As the weather gets hotter, it's important to pay close attention to the temperatures to protect
your kids from extreme heat. Temperatures over 90°F pose a significant health risk by causing
dehydration, heat exhaustion, or stroke. If it's really hot outside, it's best for kids to stay
indoors where it's air conditioned or be outside for only a limited amount of time. Always check
the weather ahead of time to plan accordingly.
There are many ways to help keep children cool during very hot days, including turning on the
air conditioner. If you use fans, keep them at a safe distance from your kids and discourage
them from touching the fans to avoid potential injuries. Keep in mind that fans can't cool the air
when the temperature is over 90°F; it's best to use the air conditioner when the temperature
reaches this high. Dressing in loose, lightweight, and light-colored clothing, using ice packs,
swimming in the pool, and taking a cool bath are other ways for kids to cool down.
During hot days, it's important to keep your children hydrated. Encourage them to drink water
frequently throughout the day and remind them as well. For babies under 6 months, they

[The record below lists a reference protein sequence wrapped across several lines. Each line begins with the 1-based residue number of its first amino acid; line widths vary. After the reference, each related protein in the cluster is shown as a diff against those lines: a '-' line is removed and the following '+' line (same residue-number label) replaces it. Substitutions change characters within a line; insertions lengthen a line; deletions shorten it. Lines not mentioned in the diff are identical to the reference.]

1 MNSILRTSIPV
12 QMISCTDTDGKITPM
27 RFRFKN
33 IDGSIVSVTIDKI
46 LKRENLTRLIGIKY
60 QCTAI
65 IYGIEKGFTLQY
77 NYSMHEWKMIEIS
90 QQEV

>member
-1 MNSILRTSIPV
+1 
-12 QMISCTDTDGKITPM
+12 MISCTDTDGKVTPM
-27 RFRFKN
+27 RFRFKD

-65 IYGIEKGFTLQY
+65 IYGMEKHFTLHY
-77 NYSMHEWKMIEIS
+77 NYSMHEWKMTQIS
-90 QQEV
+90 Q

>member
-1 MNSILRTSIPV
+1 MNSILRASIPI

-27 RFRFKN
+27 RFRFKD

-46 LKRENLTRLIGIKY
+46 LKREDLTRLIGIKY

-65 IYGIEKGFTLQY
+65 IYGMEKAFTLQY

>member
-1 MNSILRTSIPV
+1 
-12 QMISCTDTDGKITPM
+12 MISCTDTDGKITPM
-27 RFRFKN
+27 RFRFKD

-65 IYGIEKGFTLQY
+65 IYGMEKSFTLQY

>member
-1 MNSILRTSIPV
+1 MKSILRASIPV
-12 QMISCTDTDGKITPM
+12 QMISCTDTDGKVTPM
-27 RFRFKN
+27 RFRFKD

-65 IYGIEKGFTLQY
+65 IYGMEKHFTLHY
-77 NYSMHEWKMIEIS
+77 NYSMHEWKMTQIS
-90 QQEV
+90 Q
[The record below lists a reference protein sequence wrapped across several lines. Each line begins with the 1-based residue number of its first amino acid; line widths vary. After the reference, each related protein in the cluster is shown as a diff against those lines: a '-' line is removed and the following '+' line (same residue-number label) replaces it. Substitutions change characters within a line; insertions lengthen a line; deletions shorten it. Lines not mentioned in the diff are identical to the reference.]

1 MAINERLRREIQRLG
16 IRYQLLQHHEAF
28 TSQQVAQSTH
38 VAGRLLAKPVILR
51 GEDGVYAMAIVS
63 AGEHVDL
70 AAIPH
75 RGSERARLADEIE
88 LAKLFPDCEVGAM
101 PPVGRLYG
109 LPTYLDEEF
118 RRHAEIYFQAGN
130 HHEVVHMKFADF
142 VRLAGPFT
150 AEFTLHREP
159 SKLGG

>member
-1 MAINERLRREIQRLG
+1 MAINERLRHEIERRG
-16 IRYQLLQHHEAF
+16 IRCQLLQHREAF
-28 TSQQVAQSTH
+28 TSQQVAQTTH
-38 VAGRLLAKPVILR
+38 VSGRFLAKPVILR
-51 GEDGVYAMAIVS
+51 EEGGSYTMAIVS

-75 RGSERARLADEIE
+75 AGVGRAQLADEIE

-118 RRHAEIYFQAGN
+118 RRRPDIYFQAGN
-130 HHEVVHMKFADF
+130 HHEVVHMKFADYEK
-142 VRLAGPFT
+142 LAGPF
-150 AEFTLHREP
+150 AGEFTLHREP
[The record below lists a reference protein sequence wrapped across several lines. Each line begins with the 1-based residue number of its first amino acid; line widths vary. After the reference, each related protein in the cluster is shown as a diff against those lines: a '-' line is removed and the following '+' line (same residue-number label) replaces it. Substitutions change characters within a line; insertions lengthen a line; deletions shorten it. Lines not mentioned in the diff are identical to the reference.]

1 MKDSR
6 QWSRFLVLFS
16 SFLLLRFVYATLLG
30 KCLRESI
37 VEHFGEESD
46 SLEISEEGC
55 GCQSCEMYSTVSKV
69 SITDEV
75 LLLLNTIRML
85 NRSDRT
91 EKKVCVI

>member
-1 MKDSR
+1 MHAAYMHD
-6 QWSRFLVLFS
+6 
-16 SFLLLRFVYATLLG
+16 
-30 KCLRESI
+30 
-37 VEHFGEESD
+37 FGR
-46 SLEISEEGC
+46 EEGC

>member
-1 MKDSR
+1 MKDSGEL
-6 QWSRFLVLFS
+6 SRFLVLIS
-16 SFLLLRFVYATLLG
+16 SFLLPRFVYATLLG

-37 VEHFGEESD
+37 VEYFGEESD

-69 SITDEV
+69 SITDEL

should only be given breast milk or formula. After 6 months, they can have 4 to 8 ounces of
water daily. Kids between the ages 1 to 3 should be given 4 cups of fluids that include water
and/or milk. Between the ages 4 and 8, kids should be given 5 cups. And for older children, they
should drink 7 to 8 cups. Water and whole milk are the best options for beverages. You can
infuse water with lemon or other fruits to give flavor and make drinking water more fun for
For children who play sports or participate in vigorous exercise, they will need to drink more
water to stay hydrated. Look out for signs of dehydration such as dry lips, flushed skin,
irritability, fatigue, headaches, and less visits to the bathroom. For babies, you might also notice
fewer wet diapers.
Whenever traveling, it's extremely important to never leave babies and children in a parked car,
regardless if the windows are open. Even within a few minutes, the inside of the car can
become dangerously hot, which can lead to a heat stroke. If the temperature reaches 104°F,
children's major organs will begin to shut down. Keep your car keys out of your child's reach
and your car locked to prevent the possibility of your child entering your car. Kids can
sometimes accidentally lock themselves inside. Let them know that cars are not a safe place to
play hide and seek.
Always look out for signs of heat exhaustion and heat stroke during very hot days. If you notice
excessive sweating, dehydration, light-headedness, extreme fatigue, fever, nausea, abnormal
breathing, or muscle spasms, contact ER right away. Heat stroke is the most serious and occurs
when the body overheats and begins to shut down. Signs of this include a rapid pulse,
confusion, or unresponsiveness. If this happens, immediate medical attention is needed.
If you have any questions or concerns about keeping your children safe during hot weather, call